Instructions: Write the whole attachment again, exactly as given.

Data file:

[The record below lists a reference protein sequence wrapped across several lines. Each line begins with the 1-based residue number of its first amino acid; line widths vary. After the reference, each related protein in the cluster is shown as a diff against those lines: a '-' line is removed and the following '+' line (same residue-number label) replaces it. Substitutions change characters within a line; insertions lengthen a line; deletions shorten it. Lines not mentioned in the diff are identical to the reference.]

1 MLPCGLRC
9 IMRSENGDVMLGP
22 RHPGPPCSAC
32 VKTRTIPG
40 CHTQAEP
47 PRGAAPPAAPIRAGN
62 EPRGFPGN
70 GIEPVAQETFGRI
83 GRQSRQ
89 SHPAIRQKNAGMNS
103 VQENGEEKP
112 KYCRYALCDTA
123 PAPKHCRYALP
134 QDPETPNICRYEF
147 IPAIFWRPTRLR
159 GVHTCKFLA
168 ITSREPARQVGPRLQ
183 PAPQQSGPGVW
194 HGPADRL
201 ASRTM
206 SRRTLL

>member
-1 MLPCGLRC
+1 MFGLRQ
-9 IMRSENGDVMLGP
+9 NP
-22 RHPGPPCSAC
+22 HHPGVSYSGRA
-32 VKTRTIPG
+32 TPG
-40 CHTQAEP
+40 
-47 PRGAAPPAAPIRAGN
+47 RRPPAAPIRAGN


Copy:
[The record below lists a reference protein sequence wrapped across several lines. Each line begins with the 1-based residue number of its first amino acid; line widths vary. After the reference, each related protein in the cluster is shown as a diff against those lines: a '-' line is removed and the following '+' line (same residue-number label) replaces it. Substitutions change characters within a line; insertions lengthen a line; deletions shorten it. Lines not mentioned in the diff are identical to the reference.]

1 MLPCGLRC
9 IMRSENGDVMLGP
22 RHPGPPCSAC
32 VKTRTIPG
40 CHTQAEP
47 PRGAAPPAAPIRAGN
62 EPRGFPGN
70 GIEPVAQETFGRI
83 GRQSRQ
89 SHPAIRQKNAGMNS
103 VQENGEEKP
112 KYCRYALCDTA
123 PAPKHCRYALP
134 QDPETPNICRYEF
147 IPAIFWRPTRLR
159 GVHTCKFLA
168 ITSREPARQVGPRLQ
183 PAPQQSGPGVW
194 HGPADRL
201 ASRTM
206 SRRTLL

>member
-1 MLPCGLRC
+1 MFGLRQ
-9 IMRSENGDVMLGP
+9 NP
-22 RHPGPPCSAC
+22 HHPGVSYSGRA
-32 VKTRTIPG
+32 TPG
-40 CHTQAEP
+40 
-47 PRGAAPPAAPIRAGN
+47 RRPPAAPIRAGN